"Where does this come from?"
It's a common question that's often asked when purchasing food, and I hear it asked all the time at the Hillsdale Farmers Market. We all know that it is important to buy local, but what does that mean exactly, and why is it important?
There are many ways to look at this, one of the easiest being economically. According to a study conducted by Local First, when you buy from a local business, 73 percent of that money stays in the local economy. Conversely, when you buy from a national chain, only 43 percent of the money stays local.
That is a pretty big discrepancy, but there is more to it than that. Because of the multiplier effect, the impact of this dollar amount is a lot more than the 30-percentage-point difference would lead you to believe.
Think of it this way: If you buy some produce from a local Hillsdale Market farmer directly, the farmer turns around and pays local wages to his employees, who then use that money to spend locally in Portland — perhaps for a new haircut, where that barber then goes to the local pub to buy a local beer and tips to a local bartender, and so on.
Every bit of that money you spent with that farmer affects a lot of people, and as you can imagine, a little bit goes a long, long way. If you were looking to make a bigger impact by throwing stones into a pond, would you choose a small or a large rock? Buying local is choosing a bigger stone, and thereby doing more with less.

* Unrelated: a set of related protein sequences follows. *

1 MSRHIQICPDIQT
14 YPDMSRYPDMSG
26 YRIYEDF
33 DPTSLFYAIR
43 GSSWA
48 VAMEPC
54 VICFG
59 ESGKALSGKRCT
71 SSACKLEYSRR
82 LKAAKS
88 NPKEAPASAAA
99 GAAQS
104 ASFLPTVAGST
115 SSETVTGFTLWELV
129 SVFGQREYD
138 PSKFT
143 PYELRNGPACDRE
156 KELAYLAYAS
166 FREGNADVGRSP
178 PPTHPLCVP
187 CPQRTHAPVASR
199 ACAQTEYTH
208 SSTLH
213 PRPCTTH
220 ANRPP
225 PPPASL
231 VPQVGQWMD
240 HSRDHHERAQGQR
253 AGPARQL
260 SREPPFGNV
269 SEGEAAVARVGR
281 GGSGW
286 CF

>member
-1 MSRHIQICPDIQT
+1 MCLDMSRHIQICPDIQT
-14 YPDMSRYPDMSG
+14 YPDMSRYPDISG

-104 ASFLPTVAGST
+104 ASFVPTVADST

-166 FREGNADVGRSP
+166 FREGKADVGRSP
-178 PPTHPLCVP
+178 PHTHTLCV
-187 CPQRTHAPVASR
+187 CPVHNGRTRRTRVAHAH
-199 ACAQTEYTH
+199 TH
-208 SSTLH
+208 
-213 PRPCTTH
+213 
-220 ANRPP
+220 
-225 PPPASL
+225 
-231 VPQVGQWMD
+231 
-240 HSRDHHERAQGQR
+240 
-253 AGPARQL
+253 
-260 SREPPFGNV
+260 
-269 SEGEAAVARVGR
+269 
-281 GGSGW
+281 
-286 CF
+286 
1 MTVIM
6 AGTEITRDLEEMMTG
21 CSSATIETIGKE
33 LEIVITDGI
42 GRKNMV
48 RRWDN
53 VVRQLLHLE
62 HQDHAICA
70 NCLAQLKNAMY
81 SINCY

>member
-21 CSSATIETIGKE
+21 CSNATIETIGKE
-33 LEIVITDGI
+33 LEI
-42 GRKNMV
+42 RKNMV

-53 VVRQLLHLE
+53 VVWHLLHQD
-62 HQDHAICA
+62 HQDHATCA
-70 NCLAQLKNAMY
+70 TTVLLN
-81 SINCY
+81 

Of course, there are more than just economic benefits to shopping local. When you purchase from a local farmer at the market, that person who lives close to you also is the one growing your food. He or she can tell you all about the food, including how it is grown, what it can be used for, how often the soil is tilled and what, if any, additives are used during the cultivation of the food. Just about anything you want to know about, your farmer can answer — and that's just better service.
Buying local is also better for the environment. Well, if it did not begin in your kitchen, it had to get there somehow. The farther something is shipped, the more effort or fuel it takes to ship it to you. Every mile adds up to more emissions, and if you agree with the scientific consensus that climate change is a reality, then you would be wise to buy local.
Not only does it take resources to ship things, but it takes time as well, and in the case of most foods, that time spent lessens the freshness — and therefore the quality — of the food. Fresh food just tastes better, obviously.
If there are so many advantages, then why isn't everyone doing it? I usually see two reasons: convenience and ignorance.
Not everyone knows the staggering importance of buying local, and many people find it difficult to give up some of the conveniences they have. I'm not asking you to stop eating pineapples, boycott Amazon, throw away your iPhone or never set foot inside Costco again. But even the slightest shift in your spending can result in huge changes to your local economy.
Seriously, if everyone in the Portland area did just this, we are talking millions of dollars of increased economic activity in Portland alone.
You can look at the situation in a lot of ways, but ultimately, the reality is that spending money at a national chain leaves less for your local economy, over time effectively resulting in a net drain.
These chains have a lot of power, but not as much as you, the consumer, and that makes the notion of change much more empowering. You, in fact, have the innate ability to change the world around you by doing something as simple as choosing where to spend your money.
Every dollar makes a difference. It's just a matter of changing your perception.
Clayton Kammerer is the new Market Manager at the Hillsdale Farmers Market. A recent transplant from Arizona, he came to Portland to be a part of a community of people that resonate with his core beliefs. With a background in business and experience in event planning, he hopes to help kindle the magic of the market, and bring about exciting growth and development while building on the stong foundation already in place.